Tickets to Lower Antelope Canyon tend to be cheaper and more budget-friendly since it is less popular and crowded than Upper Antelope Canyon. The tickets cost $40 per person, but there is also an additional $8 charge for the Navajo Nation permit and a 2.5% processing fee.
The tour with Dixie Ellis takes between 1 hour to 1.5 hours depending on the guide and how busy the canyons are. We loved our tour guide, he was an Anasazi Native from Utah but he had a lot of interesting stories about his way of life and shared his poetry with us.
What’s the Best Time of Day to Visit Lower Antelope Canyon?
The best time to visit is typically in the early morning or late afternoon since it can get hot in Lower Antelope Canyon in the mid afternoon. We went to Lower Antelope Canyon for the 1pm tour but since we visited in the winter it wasn’t too warm.
Since light beams are less common in Lower Antelope Canyon, you don’t necessarily have to plan for that because you can’t, if it happens it happens! Unfortunately we didn’t get a chance to see them.
How long is the hike through Lower Antelope Canyon?
The hike through Lower Antelope Canyon isn’t too long and consists of a one way path where you exit from another area of the canyon. It is pretty cool coming out of the exit because it seems to come out of nowhere.
Fun Fact: Lower Antelope Canyon is approximately 1.1 miles (1.8 km) long.
Though the tour and hike aren’t too extensive, this one definitely felt longer than the Upper Antelope Canyon hike, which it should because it was. Since we saw this one after we saw Upper Antelope Canyon it felt really long, so we were a bit “canyoned out” by the end of it.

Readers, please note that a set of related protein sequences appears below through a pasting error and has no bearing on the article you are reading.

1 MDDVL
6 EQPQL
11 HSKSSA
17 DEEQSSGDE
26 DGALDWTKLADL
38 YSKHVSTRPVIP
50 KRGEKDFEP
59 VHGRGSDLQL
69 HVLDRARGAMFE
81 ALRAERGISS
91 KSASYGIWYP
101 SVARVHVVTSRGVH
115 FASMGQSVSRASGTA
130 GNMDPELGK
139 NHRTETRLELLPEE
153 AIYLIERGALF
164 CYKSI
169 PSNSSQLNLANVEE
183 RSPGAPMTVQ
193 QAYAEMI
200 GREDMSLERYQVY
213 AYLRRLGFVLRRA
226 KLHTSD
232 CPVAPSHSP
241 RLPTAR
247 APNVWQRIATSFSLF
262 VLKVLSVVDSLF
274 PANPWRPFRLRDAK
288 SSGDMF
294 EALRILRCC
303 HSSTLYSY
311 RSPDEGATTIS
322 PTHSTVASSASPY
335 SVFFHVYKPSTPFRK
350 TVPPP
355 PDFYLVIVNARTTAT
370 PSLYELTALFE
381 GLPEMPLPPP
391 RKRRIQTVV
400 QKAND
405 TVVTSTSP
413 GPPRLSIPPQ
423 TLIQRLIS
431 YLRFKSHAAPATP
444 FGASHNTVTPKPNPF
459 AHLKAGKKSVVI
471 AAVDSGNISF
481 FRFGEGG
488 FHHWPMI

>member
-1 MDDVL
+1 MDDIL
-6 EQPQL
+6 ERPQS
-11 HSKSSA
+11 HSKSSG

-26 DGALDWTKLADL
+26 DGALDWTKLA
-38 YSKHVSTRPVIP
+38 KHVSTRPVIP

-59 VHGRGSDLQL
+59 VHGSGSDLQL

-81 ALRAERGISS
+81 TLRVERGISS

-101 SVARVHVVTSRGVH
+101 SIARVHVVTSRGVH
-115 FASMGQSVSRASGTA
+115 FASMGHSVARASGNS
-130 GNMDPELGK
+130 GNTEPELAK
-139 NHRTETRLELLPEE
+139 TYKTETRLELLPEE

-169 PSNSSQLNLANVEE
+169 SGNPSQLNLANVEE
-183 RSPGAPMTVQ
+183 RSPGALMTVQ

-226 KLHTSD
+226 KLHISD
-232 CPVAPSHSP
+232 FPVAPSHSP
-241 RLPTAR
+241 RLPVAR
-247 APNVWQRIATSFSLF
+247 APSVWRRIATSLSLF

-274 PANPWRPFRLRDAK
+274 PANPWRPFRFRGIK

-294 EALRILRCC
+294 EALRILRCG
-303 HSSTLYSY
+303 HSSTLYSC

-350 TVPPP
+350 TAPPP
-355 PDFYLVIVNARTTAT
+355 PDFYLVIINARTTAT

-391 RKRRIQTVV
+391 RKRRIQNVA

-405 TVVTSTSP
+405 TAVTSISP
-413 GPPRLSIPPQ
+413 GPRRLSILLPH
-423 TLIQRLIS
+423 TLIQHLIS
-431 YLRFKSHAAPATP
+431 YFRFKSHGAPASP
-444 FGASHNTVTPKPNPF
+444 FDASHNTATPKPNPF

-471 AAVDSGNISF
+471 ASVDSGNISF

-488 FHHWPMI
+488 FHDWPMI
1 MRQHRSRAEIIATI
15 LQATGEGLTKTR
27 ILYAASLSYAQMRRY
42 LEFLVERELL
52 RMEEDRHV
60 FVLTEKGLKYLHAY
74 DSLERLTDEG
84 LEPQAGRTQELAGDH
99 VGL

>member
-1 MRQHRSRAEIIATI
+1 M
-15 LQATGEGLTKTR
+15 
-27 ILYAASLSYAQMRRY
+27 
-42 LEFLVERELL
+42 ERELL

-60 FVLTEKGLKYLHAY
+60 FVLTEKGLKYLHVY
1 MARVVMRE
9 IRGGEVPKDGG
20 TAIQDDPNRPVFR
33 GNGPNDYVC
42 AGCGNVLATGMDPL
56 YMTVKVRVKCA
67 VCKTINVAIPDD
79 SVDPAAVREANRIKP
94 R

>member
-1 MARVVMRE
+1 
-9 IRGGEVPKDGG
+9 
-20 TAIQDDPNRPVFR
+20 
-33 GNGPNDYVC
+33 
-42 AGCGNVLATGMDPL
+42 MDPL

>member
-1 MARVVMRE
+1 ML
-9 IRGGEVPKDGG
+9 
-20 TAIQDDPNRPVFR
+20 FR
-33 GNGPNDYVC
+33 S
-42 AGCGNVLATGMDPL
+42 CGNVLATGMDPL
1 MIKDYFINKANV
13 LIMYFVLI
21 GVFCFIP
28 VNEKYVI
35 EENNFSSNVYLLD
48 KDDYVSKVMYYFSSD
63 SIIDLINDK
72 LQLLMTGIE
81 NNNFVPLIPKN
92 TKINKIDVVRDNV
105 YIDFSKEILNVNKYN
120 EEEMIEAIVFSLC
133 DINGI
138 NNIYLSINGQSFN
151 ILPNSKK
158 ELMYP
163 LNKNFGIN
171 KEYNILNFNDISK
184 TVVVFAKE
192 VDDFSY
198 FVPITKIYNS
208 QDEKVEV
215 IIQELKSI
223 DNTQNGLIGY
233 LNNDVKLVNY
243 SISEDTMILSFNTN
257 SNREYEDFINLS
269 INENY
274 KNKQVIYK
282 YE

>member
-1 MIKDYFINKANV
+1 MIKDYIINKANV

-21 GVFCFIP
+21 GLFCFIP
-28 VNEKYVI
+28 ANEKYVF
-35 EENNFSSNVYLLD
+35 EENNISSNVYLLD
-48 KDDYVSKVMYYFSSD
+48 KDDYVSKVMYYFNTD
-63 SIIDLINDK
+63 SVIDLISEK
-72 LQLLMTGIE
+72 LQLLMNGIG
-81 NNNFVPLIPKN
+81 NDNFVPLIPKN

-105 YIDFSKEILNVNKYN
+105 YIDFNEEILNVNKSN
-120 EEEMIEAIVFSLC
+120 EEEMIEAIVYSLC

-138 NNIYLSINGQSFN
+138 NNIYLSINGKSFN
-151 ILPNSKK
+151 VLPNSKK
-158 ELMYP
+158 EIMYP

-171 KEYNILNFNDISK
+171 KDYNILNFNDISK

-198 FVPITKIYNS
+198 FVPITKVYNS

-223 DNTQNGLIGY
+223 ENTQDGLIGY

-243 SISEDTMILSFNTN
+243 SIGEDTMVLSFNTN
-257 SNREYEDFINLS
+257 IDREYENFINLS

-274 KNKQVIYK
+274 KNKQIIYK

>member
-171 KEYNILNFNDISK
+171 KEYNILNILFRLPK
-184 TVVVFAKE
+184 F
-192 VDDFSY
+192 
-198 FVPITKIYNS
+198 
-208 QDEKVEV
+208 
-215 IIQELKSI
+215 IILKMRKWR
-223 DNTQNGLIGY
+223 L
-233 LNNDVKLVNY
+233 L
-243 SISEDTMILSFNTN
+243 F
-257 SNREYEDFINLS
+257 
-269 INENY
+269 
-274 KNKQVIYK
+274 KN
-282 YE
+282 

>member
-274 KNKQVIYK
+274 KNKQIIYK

Will I get great photos inside Lower Antelope Canyon?
YES! Our guide was super nice about telling us which settings to use on our cameras and iPhones as well as helping us take photos with no one else in them. Definitely great when you’re traveling as a couple and want shots together!
Lower Antelope Canyon was also brighter and had better lighting than Upper Antelope Canyon so you’ll definitely be able to get rich reds in your photography.
Should you see the top three Page attractions in 1 day?
If you’re short on time and only have a day to spend in Page, we would highly recommend seeing Horseshoe Bend Overlook, Upper Antelope Canyon, and Lower Antelope Canyon all in one day.
We were glad we got to see the three highlights of Page in a single day and it was truly worth it, all of those spots were so beautiful! And of course, a lot of the time it’s important to let your budget decide when you’re traveling.